5 Questions to Ask Your Teen About their Social Media Use, and How to Listen

After School
Sep 18, 2018 · 3 min read

By After School Communications Manager Michael Luchies, first published on the After School App Blog.

With two children under the age of five, I’m already well aware and cautious of how my kids interact with and use technology. I want them to benefit from available tools while learning how to use them responsibly — becoming good “digital citizens” — just as I want them to act responsibly offline.

Social media use is increasing and groups and individuals are looking to exploit that to hurt others. It is more important than ever that we work with our kids so they can be better prepared to protect themselves. So how do we keep them safe online?

To start, we need to try to understand what they’re using, how they are using it, and most importantly, why. The majority of parents of teenagers don’t believe they know as much about technology as their child. To learn from them, we need to have conversations with them. Unfortunately, according to a Canadian study, parents spend an average of just 3.5 minutes a week having meaningful conversations with their children. We need to change that by having regular meaningful conversations with our kids.

While having these conversations with your children about social media, here are five questions worth asking:

  • Why do you use social media?

We often do things without thinking about why we’re doing them. Help your children consider the reasons behind their use and their goals surrounding social media. Do they want to stay close with their friends, hear gossip, get a date, or are they just using it because all of their friends are? Whatever their purpose or even if they aren’t sure why they use it, asking this question will help them contemplate why and give you insight into the reasons they use technology.

  • What’s your favorite thing about social media?

Do you know what your child likes about social media? There are bound to be a few things that they like best. Learn by asking them “what’s the best thing about social media,” and carefully listen to what they say.

  • What’s the worst thing about social media?

Similar to in-person communication, there are bound to be ups and downs with online communication. Ask your child what they believe is the worst thing about social media. This will help you understand what they have experienced, from bullying to seeing graphic images, in a respectful way. However they respond, make sure you listen and don’t act rashly to what they may have gone through.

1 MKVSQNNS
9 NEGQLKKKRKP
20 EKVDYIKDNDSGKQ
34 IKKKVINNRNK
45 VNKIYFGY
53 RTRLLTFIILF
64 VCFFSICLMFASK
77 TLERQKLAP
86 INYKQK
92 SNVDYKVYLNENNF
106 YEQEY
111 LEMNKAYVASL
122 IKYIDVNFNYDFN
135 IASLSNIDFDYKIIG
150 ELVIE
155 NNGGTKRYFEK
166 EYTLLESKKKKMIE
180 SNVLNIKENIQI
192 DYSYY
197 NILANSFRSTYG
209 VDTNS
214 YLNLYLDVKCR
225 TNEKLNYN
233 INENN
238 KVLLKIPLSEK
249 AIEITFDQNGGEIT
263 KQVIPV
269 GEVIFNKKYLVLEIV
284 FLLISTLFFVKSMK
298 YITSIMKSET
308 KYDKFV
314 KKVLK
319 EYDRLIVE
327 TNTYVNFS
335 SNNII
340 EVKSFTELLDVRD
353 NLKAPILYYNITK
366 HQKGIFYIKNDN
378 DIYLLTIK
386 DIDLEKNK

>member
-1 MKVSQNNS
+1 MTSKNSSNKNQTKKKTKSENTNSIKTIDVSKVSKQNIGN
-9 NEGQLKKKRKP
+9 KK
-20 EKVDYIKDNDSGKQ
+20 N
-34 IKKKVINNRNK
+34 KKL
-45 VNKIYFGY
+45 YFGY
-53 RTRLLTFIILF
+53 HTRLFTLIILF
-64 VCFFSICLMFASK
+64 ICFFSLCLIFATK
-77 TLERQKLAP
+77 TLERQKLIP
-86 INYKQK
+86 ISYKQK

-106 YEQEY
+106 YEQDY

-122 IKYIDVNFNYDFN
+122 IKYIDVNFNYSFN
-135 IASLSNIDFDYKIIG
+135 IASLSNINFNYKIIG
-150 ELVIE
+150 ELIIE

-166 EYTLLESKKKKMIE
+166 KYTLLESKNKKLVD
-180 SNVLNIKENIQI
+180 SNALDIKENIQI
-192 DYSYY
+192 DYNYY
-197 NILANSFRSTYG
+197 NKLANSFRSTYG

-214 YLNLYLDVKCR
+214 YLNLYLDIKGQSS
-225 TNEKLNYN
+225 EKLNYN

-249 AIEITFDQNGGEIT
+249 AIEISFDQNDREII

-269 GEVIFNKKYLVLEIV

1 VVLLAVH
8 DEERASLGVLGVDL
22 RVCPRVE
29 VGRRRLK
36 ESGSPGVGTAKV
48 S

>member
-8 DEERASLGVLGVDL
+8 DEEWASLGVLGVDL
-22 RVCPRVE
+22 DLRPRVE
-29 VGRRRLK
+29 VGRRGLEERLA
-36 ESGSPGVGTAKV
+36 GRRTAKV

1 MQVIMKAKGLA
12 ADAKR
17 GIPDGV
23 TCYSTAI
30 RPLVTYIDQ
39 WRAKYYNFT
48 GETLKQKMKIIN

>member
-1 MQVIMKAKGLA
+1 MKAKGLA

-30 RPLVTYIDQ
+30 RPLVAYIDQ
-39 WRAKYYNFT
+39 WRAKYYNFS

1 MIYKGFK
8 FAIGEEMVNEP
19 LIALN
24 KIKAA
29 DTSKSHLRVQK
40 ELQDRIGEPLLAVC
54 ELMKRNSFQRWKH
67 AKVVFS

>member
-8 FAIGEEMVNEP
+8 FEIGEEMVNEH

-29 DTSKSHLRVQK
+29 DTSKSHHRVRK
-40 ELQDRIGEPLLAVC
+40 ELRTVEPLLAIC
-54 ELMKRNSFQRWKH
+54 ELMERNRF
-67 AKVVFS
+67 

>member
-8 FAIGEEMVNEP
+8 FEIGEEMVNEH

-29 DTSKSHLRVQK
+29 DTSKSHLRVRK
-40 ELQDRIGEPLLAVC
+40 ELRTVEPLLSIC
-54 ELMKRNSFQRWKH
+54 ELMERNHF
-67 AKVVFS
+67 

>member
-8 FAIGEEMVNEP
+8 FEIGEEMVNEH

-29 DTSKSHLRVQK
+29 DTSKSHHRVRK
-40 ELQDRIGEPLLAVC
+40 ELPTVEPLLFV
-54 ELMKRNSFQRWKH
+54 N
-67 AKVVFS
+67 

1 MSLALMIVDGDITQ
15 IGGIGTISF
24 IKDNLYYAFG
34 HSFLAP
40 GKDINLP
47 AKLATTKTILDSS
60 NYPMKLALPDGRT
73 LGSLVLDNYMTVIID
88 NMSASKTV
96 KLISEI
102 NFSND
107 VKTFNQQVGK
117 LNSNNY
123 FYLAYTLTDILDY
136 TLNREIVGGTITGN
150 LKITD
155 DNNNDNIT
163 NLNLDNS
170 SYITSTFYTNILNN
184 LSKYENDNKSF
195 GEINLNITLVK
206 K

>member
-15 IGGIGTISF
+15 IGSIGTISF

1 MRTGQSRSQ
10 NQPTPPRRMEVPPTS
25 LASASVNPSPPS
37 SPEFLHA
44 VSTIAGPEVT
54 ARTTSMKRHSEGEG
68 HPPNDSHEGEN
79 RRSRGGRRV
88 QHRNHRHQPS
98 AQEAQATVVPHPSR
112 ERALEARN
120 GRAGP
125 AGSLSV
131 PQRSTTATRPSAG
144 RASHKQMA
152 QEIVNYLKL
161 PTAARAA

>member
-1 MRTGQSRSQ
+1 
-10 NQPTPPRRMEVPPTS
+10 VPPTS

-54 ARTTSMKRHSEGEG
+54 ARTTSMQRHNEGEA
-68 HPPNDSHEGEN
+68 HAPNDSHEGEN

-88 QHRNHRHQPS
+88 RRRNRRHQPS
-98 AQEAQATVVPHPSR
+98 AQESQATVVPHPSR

Follow up question: What do you think can be done to change that?

  • What apps do you use? Why do you use them?

This is a question that will only receive an honest answer if you are carefully listening and understanding of the importance of technology in your teen’s life. If there is even a chance you will take away their access to their phone or force them to delete apps, they will naturally want to protect their phone use, and not answer you truthfully. Assure them that you want to understand and support them, not punish them, when asking this question and learning what they use and why they use each.

  • Will you show me how it works?

Another question that requires that your teen completely trusts your intentions, asking them how an app works will help further the line of communication you’re building and strengthen your understanding of their social media habits.

The Importance of Listening

Asking questions is a great way to learn, but you have to be open and willing to listen. It sounds simple enough, but as parents, we’ve learned to talk and instruct more than we listen. When it comes to conversations about social media, listening is the most important part. If we don’t listen, then we don’t learn. If we don’t learn about their needs, use of social media, likes, dislikes, etc., then how can we help them?

Have you had success talking to your teen about social media? We’d love to hear about it. Connect with us on Twitter @SafetyonSocial. If you have questions about After School, reach out to us at press@afterschoolapp.com.

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